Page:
My internship is at Esperanza Health Center. I have been working in the administrative office which has a lot of the behind the scenes work that helps make the health center function smoothly. I have worked on some projects such as updating patients insurances on Esperanza’s new software system that is less than a year old and checking/updating records to make sure that patients 18 or younger have had their most recent well child checks (physical exams) yearly (if not, then alerts would be sent out to remind them). The internship is going very well. The staff are very welcoming and I am learning so much about how much detail and persistence goes into handling medical information.

How I heard about my internship:

I heard about this internship through Intervarsity Christian Fellowship on campus. IVCF was running a program where students could explore how faith can be applied when working in one’s vocation and how faith can be applied in working to try to reduce injustices in the communities that one may work with. Esperanza Health Center was one of the places offered to me.

Why I applied for my internship:

I applied for this internship because I am interested in the health field and Esperanza takes a holistic approach that really tries to help cater to patients’ needs and health. For example, Esperanza offers prayer if patients feel that they need spiritual uplifting, majority of the staff are required to be bilingual (Spanish and English), and Esperanza offers behavioral counseling, nutrition classes, and fitness classes all conveniently located at the health center. I was very excited to have an opportunity to learn and work in this environment.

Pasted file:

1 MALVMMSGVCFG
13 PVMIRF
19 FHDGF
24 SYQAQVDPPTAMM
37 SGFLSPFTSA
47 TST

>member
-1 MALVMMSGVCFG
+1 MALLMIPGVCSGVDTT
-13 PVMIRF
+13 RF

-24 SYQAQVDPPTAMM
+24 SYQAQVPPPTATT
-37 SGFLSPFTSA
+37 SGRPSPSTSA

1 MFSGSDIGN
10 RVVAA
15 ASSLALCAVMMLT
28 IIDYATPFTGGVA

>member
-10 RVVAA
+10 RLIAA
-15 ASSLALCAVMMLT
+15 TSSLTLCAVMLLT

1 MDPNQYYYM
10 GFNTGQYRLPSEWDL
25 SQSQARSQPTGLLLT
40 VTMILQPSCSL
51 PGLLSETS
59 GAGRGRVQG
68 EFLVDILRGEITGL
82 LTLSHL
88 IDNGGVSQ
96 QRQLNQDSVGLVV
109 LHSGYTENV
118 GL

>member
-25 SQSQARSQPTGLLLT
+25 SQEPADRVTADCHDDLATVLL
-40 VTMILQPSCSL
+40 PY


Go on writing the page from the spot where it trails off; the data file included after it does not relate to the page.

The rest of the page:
A Postcard From: Jingling Li ’17

myxj_20160509114547_fastName: Jingling Li

Year: 2017

Major: Computer Science

Internship Placement: I will be working on a theoretical research at the University of Maryland this summer. It is a research to help me gain the experience of designing and improving algorithms. I really hope I could have solid exploration this summer.

What’s happening? We’d love to hear how your internship is going.

It is coming to an end of my summer research and so far, I think it is the best research experience I have ever had during my college life, which also opens a good end to the independent research I will be working on for my senior thesis.

Reading the paper

Reading the paper

I worked in a group of 4 people on scheduling problems such as concurrent open shop and coflow scheduling. This REU group has 16 students in total and 14 of us live in the same building, which provides us with many great opportunities to know about each other and do fun stuff together. There are two things that really surprised me this summer. One is that I happen to share a room with Teddy whom I have been a friend on Facebook and Renren (Chineses facebook) for around 4 years but never met or talked in person before, and the other is that these friends even prepared a cat birthday cake for my 21 birthday and I felt really moved. Beyond great personal communications, they are also very professional as research teammates and again I felt in love with teamwork.